Budget 2018: Balancing populism with economics

The Budget is finally out and to put it simply, Mr. Jaitley did not disappoint. In fact, a majority of it was along expected lines. Most importantly, as promised, the governmentmanaged to do a commendable job of balancing economic populism with prudent economics. However, as is always the case, the good did come with a tinge of bad.

It was a no-brainer that the Budget would focus on the agricultural sector after BJP’s electoral performance in rural Gujarat. Mr. Jaitley went a step further and, in a major departure from the past, began his Budget speech with the government’s plan for the farming community. He unveiled a litany of measures in line with the government’s aim of doubling farmer incomes by 2022.

First, the Budget allowed for setting the minimum support price (MSP) at 1.5 times the production cost for kharif crops. Even though this support to farmers will help increase their incomes, there are two questions that need to be asked. Will the effect of this jump in MSP be inflationary? Also, will it take away the incentive to reduce production costs? The answer to both of these questions is probably in the affirmative. Only time will tell if the move has any such negative externalities for the economy, but the government should be prepared with commensurate remedies to tackle the eventuality.

The second significant move on the agricultural front has been a push to boost agri-business activities across the country and improve agricultural markets. Allocation has been doubled for enhancing food processing and specialised agro-processing networks from Rs 700 crores to Rs 1,400 crores. The government has also decided to follow a cluster-based approach for stimulating agricultural production. Further, in a bid to formalise agricultural markets, the 470 Agriculture Produce Market Committee (APMC) promoted markets would be connected to the e-nam market platform and over 22,000 rural agricultural markets would also be developed. These are positive moves to remove the middle man and ensure farmers receive the bulk of the prices paid by the consumer.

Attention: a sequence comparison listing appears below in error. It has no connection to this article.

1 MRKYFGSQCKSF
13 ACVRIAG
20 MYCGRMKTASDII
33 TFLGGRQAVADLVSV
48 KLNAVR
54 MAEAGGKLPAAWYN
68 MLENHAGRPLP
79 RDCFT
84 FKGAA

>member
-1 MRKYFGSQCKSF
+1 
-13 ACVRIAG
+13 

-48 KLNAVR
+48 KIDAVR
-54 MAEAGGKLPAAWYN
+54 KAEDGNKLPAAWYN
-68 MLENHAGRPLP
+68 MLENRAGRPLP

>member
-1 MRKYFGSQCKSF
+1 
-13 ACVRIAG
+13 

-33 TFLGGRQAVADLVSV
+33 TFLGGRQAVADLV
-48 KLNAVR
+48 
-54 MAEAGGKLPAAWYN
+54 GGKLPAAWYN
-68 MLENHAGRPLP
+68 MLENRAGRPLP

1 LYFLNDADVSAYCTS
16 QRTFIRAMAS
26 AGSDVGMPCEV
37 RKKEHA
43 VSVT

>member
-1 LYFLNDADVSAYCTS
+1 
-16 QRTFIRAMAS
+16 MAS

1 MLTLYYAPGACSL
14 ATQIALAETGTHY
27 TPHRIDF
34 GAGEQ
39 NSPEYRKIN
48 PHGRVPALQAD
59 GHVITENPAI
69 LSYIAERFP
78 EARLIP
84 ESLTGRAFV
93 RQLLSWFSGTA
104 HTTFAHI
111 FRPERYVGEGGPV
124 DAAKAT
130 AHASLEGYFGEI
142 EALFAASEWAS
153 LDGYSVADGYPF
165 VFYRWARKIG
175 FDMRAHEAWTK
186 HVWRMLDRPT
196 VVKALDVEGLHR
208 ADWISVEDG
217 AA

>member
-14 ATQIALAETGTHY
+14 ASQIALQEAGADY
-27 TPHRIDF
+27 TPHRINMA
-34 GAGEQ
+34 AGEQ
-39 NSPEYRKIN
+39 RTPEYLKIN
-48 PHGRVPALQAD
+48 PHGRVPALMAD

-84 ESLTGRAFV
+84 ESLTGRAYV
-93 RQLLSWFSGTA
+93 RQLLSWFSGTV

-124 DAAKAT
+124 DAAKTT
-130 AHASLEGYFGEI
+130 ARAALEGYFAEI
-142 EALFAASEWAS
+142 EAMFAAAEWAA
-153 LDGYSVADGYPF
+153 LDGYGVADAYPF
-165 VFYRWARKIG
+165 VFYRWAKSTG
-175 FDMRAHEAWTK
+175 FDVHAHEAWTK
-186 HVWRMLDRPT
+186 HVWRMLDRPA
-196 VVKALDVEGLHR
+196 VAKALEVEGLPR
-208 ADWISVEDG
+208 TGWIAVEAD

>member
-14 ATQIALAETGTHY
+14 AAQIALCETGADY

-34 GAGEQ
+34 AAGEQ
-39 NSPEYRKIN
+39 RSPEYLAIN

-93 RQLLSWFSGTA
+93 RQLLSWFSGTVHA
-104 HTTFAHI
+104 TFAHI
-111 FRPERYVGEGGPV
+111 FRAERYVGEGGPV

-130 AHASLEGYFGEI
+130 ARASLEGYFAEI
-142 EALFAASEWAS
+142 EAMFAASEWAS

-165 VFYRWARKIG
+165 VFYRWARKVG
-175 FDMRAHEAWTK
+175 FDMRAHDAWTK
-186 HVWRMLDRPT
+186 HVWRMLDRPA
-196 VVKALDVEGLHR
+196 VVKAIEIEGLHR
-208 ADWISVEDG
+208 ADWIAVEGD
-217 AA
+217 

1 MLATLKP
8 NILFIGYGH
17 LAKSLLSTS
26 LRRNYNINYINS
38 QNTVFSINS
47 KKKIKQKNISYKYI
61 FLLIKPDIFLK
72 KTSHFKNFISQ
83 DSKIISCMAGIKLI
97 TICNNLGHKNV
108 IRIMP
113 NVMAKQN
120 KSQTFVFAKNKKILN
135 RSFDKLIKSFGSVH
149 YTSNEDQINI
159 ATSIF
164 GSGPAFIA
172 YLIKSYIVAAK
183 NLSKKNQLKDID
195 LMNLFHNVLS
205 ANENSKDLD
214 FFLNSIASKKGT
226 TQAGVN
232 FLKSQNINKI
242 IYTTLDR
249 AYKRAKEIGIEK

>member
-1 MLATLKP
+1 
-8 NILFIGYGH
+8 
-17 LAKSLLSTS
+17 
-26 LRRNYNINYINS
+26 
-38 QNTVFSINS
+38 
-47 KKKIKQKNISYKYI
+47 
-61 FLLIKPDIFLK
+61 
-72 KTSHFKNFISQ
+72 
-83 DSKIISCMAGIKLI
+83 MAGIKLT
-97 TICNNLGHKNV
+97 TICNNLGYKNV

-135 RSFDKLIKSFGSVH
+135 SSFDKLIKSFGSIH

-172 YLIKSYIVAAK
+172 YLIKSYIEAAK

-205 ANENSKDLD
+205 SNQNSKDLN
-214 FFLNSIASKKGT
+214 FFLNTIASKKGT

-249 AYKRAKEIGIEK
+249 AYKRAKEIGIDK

However, the e-nam platform is still in its formative stage and its performance has not been adequately tested. A bulk of the sale of agricultural products is still done through commission agents and it is doubtful that the practice will be done away with any time soon. On the other hand, the development of agri-business clusters provides a viable solution to formaliseagricultural markets. The gains from all of these measures, however, can only be expected in the long-run.